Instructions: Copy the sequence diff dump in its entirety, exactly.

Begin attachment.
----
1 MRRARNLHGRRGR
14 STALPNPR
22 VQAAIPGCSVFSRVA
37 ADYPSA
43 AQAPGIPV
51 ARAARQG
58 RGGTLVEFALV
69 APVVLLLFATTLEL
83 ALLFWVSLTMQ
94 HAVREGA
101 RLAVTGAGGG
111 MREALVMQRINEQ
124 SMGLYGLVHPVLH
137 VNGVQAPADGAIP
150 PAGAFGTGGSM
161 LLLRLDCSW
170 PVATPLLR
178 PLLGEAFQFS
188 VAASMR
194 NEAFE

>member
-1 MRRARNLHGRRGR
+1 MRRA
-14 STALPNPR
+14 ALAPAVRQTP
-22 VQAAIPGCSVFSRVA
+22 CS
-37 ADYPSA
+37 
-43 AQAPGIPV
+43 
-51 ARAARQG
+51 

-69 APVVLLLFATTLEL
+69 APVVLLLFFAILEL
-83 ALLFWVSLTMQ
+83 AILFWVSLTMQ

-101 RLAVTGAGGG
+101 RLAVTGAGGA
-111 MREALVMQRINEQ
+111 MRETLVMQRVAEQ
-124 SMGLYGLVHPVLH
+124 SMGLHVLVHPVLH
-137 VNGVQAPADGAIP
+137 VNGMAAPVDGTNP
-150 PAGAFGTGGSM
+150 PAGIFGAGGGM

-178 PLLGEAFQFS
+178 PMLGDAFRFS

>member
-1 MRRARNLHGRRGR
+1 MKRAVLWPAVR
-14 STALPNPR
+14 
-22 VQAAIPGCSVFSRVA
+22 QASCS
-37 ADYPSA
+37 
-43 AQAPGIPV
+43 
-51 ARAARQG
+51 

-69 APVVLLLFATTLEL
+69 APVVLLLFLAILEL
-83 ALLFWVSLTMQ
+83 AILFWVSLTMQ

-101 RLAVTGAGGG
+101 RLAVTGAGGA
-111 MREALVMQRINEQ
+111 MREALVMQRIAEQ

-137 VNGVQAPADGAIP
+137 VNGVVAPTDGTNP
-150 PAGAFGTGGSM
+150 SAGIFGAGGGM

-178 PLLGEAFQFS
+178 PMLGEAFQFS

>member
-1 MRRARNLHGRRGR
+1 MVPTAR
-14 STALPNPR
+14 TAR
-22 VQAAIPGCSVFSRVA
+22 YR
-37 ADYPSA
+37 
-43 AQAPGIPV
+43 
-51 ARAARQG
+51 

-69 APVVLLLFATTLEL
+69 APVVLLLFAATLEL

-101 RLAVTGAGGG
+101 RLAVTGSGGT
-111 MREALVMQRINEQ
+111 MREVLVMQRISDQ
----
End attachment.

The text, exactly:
1 MRRARNLHGRRGR
14 STALPNPR
22 VQAAIPGCSVFSRVA
37 ADYPSA
43 AQAPGIPV
51 ARAARQG
58 RGGTLVEFALV
69 APVVLLLFATTLEL
83 ALLFWVSLTMQ
94 HAVREGA
101 RLAVTGAGGG
111 MREALVMQRINEQ
124 SMGLYGLVHPVLH
137 VNGVQAPADGAIP
150 PAGAFGTGGSM
161 LLLRLDCSW
170 PVATPLLR
178 PLLGEAFQFS
188 VAASMR
194 NEAFE

>member
-1 MRRARNLHGRRGR
+1 MRRA
-14 STALPNPR
+14 ALAPAVRQTP
-22 VQAAIPGCSVFSRVA
+22 CS
-37 ADYPSA
+37 
-43 AQAPGIPV
+43 
-51 ARAARQG
+51 

-69 APVVLLLFATTLEL
+69 APVVLLLFFAILEL
-83 ALLFWVSLTMQ
+83 AILFWVSLTMQ

-101 RLAVTGAGGG
+101 RLAVTGAGGA
-111 MREALVMQRINEQ
+111 MRETLVMQRVAEQ
-124 SMGLYGLVHPVLH
+124 SMGLHVLVHPVLH
-137 VNGVQAPADGAIP
+137 VNGMAAPVDGTNP
-150 PAGAFGTGGSM
+150 PAGIFGAGGGM

-178 PLLGEAFQFS
+178 PMLGDAFRFS

>member
-1 MRRARNLHGRRGR
+1 MKRAVLWPAVR
-14 STALPNPR
+14 
-22 VQAAIPGCSVFSRVA
+22 QASCS
-37 ADYPSA
+37 
-43 AQAPGIPV
+43 
-51 ARAARQG
+51 

-69 APVVLLLFATTLEL
+69 APVVLLLFLAILEL
-83 ALLFWVSLTMQ
+83 AILFWVSLTMQ

-101 RLAVTGAGGG
+101 RLAVTGAGGA
-111 MREALVMQRINEQ
+111 MREALVMQRIAEQ

-137 VNGVQAPADGAIP
+137 VNGVVAPTDGTNP
-150 PAGAFGTGGSM
+150 SAGIFGAGGGM

-178 PLLGEAFQFS
+178 PMLGEAFQFS

>member
-1 MRRARNLHGRRGR
+1 MVPTAR
-14 STALPNPR
+14 TAR
-22 VQAAIPGCSVFSRVA
+22 YR
-37 ADYPSA
+37 
-43 AQAPGIPV
+43 
-51 ARAARQG
+51 

-69 APVVLLLFATTLEL
+69 APVVLLLFAATLEL

-101 RLAVTGAGGG
+101 RLAVTGSGGT
-111 MREALVMQRINEQ
+111 MREVLVMQRISDQ